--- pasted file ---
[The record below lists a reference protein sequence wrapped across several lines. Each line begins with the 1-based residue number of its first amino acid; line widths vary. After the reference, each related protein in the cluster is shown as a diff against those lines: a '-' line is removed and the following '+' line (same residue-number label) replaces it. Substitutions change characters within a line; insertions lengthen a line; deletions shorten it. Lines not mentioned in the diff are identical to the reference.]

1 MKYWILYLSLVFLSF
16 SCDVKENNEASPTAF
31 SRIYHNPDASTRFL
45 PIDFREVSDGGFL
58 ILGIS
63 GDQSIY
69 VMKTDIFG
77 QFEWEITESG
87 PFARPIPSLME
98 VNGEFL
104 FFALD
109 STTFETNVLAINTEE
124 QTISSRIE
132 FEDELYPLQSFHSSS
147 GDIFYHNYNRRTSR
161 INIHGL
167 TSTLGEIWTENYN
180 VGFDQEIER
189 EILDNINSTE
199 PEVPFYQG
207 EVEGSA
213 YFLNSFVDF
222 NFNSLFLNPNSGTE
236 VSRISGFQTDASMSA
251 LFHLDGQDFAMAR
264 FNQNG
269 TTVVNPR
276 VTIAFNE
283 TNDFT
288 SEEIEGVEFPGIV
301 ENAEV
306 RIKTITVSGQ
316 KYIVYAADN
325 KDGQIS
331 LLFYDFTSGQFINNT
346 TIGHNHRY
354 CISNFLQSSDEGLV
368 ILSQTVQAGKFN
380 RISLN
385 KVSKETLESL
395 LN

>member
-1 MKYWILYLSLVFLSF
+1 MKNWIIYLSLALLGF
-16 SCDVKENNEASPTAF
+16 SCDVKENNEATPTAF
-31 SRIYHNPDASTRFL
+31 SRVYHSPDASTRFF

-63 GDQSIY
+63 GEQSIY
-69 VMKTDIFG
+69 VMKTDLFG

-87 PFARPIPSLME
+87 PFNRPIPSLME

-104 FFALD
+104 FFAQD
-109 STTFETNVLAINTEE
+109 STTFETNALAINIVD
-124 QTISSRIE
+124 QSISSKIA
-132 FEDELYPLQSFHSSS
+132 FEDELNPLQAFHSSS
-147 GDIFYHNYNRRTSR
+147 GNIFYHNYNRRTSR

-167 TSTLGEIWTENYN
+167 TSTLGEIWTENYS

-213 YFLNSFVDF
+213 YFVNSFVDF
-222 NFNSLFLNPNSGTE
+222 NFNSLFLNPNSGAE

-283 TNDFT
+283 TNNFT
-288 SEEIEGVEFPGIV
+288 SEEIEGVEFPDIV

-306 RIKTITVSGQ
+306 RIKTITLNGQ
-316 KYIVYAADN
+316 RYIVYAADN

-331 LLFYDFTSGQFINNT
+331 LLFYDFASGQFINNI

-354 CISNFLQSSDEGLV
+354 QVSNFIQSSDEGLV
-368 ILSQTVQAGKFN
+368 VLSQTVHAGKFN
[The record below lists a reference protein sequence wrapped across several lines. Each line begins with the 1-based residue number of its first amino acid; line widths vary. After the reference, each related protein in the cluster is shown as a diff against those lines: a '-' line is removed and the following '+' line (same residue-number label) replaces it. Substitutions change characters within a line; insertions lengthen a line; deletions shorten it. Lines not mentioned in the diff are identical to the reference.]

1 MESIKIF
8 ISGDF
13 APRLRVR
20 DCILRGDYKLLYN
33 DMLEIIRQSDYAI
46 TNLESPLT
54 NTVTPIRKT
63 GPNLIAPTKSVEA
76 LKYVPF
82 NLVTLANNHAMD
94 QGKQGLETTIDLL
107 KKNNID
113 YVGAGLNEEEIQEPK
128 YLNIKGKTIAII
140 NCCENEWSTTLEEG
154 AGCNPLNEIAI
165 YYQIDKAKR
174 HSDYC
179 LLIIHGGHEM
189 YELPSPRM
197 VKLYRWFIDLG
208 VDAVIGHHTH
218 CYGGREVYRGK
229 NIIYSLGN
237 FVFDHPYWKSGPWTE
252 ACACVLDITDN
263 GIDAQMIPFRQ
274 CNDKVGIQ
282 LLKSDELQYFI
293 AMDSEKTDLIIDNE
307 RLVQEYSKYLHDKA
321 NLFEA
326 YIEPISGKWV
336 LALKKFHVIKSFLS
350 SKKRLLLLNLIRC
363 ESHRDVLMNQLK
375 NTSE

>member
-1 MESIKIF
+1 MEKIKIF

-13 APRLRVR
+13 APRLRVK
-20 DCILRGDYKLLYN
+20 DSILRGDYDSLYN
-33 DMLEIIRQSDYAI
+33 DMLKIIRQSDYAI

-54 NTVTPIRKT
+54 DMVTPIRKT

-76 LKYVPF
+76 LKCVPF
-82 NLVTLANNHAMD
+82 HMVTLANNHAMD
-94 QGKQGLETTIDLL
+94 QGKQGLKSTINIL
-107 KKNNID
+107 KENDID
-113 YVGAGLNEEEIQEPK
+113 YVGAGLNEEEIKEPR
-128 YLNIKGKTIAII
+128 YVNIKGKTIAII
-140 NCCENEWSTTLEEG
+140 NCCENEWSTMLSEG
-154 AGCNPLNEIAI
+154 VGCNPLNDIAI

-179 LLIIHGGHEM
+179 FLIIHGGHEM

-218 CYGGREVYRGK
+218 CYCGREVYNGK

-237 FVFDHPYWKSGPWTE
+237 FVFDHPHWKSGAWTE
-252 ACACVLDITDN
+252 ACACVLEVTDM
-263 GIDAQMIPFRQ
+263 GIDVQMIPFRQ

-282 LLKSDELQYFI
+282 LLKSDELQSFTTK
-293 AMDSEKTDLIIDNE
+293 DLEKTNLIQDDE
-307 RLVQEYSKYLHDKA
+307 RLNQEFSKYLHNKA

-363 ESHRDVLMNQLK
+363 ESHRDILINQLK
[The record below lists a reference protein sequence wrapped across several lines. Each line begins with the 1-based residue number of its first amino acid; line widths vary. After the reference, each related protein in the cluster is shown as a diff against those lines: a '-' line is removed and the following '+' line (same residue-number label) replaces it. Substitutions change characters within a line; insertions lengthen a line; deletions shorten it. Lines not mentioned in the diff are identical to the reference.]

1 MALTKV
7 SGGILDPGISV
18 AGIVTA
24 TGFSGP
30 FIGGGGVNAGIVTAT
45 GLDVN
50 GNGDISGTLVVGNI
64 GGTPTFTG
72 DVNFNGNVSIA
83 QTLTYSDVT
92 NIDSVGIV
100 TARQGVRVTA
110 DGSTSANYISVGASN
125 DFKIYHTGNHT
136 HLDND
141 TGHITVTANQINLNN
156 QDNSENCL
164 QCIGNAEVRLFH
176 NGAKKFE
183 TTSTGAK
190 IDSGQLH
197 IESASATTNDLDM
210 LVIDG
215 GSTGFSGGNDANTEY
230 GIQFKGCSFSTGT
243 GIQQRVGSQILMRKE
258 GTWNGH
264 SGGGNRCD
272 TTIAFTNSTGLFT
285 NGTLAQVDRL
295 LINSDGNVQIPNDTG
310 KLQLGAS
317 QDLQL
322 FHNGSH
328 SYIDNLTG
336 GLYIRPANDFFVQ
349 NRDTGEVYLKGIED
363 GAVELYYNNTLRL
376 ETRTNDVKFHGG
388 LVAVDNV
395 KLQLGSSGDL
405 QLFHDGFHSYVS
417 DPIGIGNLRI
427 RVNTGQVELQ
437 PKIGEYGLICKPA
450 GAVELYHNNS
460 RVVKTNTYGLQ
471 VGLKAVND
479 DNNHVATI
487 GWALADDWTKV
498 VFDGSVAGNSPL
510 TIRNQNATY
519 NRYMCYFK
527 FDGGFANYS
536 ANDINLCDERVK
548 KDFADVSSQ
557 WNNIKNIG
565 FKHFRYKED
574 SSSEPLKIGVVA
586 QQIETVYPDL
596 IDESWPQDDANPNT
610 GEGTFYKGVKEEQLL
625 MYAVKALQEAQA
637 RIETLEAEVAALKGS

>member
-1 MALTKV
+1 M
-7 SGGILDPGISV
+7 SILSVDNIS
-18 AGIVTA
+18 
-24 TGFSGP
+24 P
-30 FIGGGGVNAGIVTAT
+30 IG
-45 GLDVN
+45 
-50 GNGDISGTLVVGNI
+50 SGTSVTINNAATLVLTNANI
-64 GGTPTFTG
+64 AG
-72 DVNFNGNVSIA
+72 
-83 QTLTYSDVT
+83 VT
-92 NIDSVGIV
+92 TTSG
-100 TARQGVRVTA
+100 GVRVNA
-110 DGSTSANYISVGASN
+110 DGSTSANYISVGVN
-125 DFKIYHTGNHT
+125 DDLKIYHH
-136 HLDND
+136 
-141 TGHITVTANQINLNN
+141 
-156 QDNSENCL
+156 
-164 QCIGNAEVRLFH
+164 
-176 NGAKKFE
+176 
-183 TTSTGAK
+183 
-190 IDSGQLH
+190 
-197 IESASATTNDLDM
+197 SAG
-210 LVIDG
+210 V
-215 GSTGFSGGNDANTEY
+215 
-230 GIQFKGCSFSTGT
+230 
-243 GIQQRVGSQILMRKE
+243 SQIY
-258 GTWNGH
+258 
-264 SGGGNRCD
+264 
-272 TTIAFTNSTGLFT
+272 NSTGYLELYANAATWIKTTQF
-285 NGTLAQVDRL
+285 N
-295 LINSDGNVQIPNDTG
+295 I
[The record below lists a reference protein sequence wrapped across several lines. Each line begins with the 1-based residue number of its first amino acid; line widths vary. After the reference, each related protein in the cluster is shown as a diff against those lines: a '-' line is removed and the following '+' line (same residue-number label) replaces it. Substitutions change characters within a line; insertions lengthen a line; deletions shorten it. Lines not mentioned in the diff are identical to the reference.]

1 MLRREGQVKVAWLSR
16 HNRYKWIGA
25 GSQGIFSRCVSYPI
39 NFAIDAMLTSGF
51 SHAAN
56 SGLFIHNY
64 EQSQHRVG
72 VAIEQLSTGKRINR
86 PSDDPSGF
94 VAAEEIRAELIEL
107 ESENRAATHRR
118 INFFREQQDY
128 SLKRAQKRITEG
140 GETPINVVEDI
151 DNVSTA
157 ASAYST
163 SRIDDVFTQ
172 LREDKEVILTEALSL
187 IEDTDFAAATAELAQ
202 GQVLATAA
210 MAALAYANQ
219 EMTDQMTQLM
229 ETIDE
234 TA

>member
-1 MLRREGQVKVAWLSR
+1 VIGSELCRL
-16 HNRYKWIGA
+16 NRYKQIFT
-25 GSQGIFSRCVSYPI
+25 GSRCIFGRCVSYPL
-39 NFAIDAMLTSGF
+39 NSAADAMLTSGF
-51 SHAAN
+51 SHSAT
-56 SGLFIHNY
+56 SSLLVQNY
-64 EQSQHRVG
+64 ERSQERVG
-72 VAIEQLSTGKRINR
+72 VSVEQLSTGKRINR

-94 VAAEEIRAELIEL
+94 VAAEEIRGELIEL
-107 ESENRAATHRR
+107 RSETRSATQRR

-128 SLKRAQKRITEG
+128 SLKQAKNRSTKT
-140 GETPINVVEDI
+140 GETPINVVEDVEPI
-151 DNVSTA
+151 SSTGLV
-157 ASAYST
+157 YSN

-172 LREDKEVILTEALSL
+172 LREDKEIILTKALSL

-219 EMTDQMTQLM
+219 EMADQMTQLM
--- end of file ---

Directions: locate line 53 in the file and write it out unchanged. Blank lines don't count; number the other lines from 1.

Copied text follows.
+69 VMKTDLFG